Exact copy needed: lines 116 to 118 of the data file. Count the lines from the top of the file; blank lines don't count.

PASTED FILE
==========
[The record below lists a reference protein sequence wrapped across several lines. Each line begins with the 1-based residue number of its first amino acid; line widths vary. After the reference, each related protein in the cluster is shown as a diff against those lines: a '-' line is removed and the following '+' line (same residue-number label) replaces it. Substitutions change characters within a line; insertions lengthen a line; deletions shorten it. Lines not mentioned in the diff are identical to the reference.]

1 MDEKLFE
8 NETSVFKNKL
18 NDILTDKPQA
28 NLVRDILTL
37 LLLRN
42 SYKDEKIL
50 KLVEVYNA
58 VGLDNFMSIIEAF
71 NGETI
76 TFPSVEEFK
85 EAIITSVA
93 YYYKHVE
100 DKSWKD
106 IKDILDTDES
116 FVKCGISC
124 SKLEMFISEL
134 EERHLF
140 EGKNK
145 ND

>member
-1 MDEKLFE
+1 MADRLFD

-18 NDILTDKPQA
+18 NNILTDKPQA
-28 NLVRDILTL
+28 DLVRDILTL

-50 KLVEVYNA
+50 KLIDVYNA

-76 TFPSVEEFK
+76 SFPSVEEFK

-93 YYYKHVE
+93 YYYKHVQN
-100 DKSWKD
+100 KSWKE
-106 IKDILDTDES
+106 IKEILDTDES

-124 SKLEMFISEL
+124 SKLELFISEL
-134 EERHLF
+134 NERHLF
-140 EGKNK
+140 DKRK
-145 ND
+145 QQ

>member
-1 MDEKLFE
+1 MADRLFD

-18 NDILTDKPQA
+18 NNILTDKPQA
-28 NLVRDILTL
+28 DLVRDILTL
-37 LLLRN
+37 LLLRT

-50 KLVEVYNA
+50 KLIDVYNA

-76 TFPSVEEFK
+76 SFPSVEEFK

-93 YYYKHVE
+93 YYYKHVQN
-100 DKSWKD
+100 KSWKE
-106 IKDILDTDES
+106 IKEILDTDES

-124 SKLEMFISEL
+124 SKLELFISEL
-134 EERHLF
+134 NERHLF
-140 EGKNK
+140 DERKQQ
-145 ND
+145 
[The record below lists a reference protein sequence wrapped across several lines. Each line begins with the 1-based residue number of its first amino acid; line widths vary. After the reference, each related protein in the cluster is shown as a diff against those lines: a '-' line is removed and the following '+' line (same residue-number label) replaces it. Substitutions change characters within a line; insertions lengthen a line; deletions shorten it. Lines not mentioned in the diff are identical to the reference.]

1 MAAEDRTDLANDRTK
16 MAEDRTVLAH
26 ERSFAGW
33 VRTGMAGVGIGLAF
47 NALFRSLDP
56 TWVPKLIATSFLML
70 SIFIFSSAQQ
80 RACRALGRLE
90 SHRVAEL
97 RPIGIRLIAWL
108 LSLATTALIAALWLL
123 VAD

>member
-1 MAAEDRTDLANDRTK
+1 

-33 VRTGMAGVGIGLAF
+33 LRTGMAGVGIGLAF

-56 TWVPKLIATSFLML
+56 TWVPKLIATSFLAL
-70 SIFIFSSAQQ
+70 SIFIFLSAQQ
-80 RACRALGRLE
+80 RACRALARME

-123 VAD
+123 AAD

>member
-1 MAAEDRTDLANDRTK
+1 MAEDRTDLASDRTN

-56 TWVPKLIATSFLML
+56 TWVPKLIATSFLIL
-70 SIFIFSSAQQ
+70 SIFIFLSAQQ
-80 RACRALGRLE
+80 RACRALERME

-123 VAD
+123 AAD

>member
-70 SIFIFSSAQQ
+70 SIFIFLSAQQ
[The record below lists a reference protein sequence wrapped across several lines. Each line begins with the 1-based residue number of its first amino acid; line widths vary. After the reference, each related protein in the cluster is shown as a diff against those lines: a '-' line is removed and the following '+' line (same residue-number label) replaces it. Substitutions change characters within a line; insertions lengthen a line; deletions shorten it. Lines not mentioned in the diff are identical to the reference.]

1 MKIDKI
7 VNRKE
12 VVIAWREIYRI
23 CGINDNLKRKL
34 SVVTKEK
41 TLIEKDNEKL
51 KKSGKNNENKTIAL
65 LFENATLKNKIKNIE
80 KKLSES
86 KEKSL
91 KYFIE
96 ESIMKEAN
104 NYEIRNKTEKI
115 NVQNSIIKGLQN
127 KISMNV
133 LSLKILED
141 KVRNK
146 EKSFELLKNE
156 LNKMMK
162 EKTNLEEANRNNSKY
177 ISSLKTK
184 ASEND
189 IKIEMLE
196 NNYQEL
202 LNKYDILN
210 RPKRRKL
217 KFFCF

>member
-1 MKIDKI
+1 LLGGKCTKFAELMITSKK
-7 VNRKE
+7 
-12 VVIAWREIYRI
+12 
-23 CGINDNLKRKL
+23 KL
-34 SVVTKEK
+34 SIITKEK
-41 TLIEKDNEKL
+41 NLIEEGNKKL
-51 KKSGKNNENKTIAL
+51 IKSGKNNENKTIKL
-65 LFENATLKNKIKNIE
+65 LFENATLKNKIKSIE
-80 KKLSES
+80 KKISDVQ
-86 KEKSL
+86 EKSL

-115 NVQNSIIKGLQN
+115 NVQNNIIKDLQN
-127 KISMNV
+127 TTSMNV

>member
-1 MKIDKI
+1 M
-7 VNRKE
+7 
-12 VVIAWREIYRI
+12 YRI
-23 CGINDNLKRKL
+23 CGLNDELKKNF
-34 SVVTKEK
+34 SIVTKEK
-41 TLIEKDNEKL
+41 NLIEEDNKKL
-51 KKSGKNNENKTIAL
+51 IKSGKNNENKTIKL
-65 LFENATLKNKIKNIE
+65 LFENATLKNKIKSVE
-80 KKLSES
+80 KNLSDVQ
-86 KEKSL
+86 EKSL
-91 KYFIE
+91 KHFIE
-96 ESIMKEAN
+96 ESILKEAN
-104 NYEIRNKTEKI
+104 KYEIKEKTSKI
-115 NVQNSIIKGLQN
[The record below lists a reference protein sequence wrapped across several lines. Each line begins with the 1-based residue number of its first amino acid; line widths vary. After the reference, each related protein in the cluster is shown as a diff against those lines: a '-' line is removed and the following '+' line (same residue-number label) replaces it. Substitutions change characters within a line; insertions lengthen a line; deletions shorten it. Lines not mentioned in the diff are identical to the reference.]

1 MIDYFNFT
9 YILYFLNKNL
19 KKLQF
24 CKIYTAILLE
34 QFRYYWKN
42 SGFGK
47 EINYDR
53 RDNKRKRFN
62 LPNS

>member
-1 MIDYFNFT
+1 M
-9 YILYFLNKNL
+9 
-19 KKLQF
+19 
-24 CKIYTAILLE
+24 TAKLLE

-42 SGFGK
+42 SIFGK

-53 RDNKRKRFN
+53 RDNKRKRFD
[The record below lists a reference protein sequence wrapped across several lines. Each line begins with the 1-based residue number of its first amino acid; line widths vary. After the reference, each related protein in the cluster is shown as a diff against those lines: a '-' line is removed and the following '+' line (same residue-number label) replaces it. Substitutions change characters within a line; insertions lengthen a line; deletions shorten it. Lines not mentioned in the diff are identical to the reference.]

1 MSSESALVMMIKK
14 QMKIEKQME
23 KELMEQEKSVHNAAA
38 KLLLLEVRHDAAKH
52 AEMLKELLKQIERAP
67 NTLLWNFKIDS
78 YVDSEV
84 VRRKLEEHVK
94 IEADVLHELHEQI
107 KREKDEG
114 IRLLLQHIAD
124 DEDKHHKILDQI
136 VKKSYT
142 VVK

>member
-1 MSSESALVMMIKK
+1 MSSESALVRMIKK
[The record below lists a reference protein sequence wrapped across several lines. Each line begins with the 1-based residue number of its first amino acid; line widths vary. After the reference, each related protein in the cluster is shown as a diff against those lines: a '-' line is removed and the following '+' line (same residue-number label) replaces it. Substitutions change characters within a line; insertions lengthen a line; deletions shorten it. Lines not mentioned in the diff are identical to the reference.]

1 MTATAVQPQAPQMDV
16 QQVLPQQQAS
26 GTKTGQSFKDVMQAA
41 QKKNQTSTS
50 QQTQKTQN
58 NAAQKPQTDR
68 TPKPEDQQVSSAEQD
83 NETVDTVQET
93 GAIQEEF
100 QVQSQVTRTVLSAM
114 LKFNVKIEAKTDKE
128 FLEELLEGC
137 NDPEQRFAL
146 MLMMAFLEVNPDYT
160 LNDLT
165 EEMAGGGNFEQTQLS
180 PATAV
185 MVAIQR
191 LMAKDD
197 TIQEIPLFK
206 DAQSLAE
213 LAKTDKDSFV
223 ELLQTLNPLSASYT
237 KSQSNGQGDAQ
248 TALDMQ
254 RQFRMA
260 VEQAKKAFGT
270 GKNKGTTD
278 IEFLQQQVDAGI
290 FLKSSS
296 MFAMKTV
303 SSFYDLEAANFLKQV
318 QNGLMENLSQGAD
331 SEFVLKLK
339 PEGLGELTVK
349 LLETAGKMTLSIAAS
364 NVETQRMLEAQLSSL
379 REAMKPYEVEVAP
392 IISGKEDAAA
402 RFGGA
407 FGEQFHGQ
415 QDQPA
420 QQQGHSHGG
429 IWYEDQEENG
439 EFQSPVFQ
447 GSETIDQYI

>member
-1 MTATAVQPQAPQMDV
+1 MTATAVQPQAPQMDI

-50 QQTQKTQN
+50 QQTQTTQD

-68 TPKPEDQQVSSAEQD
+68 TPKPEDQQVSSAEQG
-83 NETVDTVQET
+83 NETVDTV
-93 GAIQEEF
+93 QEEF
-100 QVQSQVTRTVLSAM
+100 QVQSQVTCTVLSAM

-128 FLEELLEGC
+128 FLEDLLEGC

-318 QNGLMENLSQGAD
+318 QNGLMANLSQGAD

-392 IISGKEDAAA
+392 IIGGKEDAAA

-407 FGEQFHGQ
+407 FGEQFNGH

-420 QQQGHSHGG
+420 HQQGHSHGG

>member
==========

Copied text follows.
12 VVIAWREIYRI
23 CGINDNLKRKL
34 SVVTKEK